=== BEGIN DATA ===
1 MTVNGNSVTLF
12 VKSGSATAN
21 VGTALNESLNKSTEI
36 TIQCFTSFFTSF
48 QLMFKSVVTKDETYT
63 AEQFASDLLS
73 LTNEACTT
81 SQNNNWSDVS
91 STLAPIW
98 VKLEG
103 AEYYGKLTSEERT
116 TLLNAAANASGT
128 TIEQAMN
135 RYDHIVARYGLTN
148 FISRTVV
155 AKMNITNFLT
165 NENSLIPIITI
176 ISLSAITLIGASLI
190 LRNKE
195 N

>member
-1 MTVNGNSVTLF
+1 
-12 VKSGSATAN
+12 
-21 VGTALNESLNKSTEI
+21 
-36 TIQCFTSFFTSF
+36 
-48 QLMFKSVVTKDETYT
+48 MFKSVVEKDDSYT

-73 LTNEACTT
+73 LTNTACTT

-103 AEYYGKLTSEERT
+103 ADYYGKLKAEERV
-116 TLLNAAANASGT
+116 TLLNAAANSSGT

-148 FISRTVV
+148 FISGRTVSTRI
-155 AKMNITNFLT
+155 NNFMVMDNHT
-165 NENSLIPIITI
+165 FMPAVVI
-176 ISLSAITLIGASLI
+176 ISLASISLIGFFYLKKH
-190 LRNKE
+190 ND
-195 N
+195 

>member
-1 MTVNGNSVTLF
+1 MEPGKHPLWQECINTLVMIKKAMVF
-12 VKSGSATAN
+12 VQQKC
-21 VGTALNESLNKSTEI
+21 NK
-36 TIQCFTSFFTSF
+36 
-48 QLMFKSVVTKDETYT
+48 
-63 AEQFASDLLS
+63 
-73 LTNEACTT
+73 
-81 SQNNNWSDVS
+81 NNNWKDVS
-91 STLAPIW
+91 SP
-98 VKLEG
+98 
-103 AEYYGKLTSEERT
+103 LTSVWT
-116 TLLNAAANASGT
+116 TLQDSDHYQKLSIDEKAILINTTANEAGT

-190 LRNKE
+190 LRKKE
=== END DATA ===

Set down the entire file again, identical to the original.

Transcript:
1 MTVNGNSVTLF
12 VKSGSATAN
21 VGTALNESLNKSTEI
36 TIQCFTSFFTSF
48 QLMFKSVVTKDETYT
63 AEQFASDLLS
73 LTNEACTT
81 SQNNNWSDVS
91 STLAPIW
98 VKLEG
103 AEYYGKLTSEERT
116 TLLNAAANASGT
128 TIEQAMN
135 RYDHIVARYGLTN
148 FISRTVV
155 AKMNITNFLT
165 NENSLIPIITI
176 ISLSAITLIGASLI
190 LRNKE
195 N

>member
-1 MTVNGNSVTLF
+1 
-12 VKSGSATAN
+12 
-21 VGTALNESLNKSTEI
+21 
-36 TIQCFTSFFTSF
+36 
-48 QLMFKSVVTKDETYT
+48 MFKSVVEKDDSYT

-73 LTNEACTT
+73 LTNTACTT

-103 AEYYGKLTSEERT
+103 ADYYGKLKAEERV
-116 TLLNAAANASGT
+116 TLLNAAANSSGT

-148 FISRTVV
+148 FISGRTVSTRI
-155 AKMNITNFLT
+155 NNFMVMDNHT
-165 NENSLIPIITI
+165 FMPAVVI
-176 ISLSAITLIGASLI
+176 ISLASISLIGFFYLKKH
-190 LRNKE
+190 ND
-195 N
+195 

>member
-1 MTVNGNSVTLF
+1 MEPGKHPLWQECINTLVMIKKAMVF
-12 VKSGSATAN
+12 VQQKC
-21 VGTALNESLNKSTEI
+21 NK
-36 TIQCFTSFFTSF
+36 
-48 QLMFKSVVTKDETYT
+48 
-63 AEQFASDLLS
+63 
-73 LTNEACTT
+73 
-81 SQNNNWSDVS
+81 NNNWKDVS
-91 STLAPIW
+91 SP
-98 VKLEG
+98 
-103 AEYYGKLTSEERT
+103 LTSVWT
-116 TLLNAAANASGT
+116 TLQDSDHYQKLSIDEKAILINTTANEAGT

-190 LRNKE
+190 LRKKE